While Melbourne’s The Smith Street Band effortlessly craft images of a suburban Australia rarely experienced by those of us on the other side of the world, it’s not a sense of pseudo-exoticism that affords the band their resonance. Rather, it’s the familiarity of the scenes that play out against such a backdrop, and the emotional response to said scenes, that offer the appeal.
The band’s latest record More Scared of You Than You Are of Me is their boldest release to date. Exploding from the outset in the form of "Forrest" there’s a blatant sense of urgency that continues across the course of the record, palpable in the "Death to the Lads" boozy refrain, tangible in the sheer passion of "25".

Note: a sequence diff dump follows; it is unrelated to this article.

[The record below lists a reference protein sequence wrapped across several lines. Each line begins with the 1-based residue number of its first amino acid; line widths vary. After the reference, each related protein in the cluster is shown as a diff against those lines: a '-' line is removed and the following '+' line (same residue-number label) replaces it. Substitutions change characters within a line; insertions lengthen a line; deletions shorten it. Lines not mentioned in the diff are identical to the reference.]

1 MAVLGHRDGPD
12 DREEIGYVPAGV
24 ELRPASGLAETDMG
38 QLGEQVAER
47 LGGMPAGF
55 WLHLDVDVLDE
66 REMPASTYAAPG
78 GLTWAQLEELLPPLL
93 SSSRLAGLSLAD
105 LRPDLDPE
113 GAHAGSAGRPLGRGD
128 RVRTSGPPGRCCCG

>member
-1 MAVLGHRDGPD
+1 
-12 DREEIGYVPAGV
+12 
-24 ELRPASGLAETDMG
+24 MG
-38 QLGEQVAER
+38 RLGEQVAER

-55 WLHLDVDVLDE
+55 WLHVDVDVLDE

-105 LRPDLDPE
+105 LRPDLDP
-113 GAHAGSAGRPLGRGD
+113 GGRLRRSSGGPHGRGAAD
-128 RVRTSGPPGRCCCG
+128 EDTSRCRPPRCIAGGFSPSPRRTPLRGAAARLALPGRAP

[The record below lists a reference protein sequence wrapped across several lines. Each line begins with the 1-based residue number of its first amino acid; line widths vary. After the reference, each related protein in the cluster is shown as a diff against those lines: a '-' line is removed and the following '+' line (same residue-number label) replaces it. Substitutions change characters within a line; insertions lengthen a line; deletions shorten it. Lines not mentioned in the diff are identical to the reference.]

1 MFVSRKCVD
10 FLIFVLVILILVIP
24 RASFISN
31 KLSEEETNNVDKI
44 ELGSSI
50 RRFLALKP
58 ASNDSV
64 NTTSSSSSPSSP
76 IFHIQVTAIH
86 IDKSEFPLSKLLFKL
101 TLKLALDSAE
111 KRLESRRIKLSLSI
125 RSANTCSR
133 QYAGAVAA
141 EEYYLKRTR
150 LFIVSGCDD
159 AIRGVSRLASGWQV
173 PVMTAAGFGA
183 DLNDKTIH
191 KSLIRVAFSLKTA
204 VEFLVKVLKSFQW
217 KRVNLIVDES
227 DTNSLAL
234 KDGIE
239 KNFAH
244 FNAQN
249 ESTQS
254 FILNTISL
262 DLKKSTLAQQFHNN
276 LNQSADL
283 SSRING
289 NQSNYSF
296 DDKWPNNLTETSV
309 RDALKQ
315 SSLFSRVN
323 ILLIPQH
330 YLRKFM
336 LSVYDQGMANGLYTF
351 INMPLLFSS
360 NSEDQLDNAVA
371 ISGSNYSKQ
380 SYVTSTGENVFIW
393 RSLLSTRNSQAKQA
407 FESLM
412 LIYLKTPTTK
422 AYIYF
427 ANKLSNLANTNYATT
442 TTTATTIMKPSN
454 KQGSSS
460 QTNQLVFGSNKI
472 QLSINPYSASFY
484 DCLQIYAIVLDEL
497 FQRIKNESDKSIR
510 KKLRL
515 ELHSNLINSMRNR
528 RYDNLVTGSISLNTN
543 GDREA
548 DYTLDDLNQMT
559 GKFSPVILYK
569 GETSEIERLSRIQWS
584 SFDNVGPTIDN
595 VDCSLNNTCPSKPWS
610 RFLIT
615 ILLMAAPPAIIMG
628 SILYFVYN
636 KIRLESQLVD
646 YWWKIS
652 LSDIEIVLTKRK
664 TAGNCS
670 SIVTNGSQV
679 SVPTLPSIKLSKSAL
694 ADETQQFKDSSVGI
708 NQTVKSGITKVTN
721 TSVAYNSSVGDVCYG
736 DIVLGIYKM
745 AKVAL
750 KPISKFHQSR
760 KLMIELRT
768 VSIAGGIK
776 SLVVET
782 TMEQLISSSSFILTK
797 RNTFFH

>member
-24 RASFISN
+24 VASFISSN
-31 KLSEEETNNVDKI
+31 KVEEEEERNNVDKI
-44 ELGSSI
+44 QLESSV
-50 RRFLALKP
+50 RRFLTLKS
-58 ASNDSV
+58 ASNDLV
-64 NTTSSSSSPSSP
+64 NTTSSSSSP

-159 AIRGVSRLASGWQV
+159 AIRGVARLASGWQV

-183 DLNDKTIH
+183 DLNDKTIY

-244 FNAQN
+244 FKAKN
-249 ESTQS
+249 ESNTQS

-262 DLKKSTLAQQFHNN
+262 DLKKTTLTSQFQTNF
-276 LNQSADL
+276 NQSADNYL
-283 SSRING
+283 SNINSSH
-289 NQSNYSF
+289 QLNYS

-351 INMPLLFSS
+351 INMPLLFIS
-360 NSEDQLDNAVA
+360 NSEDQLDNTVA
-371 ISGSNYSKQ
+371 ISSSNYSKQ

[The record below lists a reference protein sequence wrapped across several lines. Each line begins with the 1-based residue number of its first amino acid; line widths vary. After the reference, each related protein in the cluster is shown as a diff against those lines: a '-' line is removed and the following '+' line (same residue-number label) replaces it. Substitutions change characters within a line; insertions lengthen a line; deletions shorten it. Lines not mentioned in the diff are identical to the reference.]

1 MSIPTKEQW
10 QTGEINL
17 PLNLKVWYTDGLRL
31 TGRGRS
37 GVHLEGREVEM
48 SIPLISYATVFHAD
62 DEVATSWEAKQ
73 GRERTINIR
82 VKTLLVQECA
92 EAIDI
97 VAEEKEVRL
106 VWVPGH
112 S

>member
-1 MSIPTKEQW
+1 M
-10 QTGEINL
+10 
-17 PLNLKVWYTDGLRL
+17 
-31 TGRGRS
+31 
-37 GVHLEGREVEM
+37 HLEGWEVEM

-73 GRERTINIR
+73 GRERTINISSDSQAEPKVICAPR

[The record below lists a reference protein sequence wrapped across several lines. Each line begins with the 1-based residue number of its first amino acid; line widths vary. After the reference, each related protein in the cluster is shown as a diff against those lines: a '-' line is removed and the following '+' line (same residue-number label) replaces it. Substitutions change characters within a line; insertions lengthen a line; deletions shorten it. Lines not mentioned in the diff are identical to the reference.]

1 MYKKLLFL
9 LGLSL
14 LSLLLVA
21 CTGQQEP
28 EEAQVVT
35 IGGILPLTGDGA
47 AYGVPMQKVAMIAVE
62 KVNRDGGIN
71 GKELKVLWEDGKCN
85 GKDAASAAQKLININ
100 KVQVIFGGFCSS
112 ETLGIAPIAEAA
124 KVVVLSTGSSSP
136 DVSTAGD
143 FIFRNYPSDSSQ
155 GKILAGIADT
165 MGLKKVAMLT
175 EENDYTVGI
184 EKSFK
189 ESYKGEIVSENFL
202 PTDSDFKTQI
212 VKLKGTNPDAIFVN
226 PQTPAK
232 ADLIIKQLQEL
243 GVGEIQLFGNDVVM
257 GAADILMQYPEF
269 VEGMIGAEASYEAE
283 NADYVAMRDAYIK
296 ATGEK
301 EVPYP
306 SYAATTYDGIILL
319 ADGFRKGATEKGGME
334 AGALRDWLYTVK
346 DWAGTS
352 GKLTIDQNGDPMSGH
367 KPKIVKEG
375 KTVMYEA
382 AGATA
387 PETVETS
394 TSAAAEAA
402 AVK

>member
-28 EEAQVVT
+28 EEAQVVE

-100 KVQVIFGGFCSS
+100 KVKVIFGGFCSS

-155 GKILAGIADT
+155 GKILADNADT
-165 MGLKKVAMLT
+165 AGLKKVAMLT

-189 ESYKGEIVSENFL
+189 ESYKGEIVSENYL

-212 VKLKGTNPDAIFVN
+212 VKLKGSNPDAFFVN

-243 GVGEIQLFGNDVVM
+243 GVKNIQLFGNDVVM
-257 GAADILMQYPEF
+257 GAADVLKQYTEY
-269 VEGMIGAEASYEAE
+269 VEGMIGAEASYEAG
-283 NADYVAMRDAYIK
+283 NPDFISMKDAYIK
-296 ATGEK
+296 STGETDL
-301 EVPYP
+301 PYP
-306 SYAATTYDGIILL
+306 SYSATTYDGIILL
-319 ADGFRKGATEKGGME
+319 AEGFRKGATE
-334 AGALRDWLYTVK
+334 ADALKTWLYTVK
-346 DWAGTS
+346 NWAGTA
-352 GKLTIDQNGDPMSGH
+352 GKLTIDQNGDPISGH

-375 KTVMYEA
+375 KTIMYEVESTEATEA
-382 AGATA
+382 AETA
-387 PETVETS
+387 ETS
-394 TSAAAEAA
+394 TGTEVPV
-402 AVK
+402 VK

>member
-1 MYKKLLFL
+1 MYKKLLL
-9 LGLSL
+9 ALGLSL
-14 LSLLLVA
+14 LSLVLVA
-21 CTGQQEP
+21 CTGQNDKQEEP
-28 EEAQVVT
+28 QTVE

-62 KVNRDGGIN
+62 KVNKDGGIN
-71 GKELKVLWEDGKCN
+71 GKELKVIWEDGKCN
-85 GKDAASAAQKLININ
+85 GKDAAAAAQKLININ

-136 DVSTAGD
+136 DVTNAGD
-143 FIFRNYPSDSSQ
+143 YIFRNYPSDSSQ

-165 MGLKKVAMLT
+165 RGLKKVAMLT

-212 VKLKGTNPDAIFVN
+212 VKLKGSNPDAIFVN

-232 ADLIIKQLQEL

Of course, it’s the narratives that make a Smith Street Band record. And while each track provides its own distinct vignette, for the first time More Scared of You Than You Are of Me offers an overarching narrative throughout. Its 12 tracks charting a tumultuous relationship, the emotional peaks and troughs that come with such a narrative feel more real, more refined than on previous releases.
The likes of "Kills Me to Have to Be Alive", with its subtle swells of brass and finger picked guitar, or the sprawling "Young Once" really brings the tenderness exhibited in earlier tracks like "The Arrogance of the Drunk Pedestrian" to the fore. It’s this balance of sentiment and ballsy optimism that make More Scared of You Than You Are of Me the record it is.
Blending the brash with the heartfelt is something The Smith Street Band have always succeeded in doing. Here they take that to the next level, deftly executing a record that’s as bombastic as we’ve come to expect from the band, and isn’t afraid to wear its heart on its sleeve.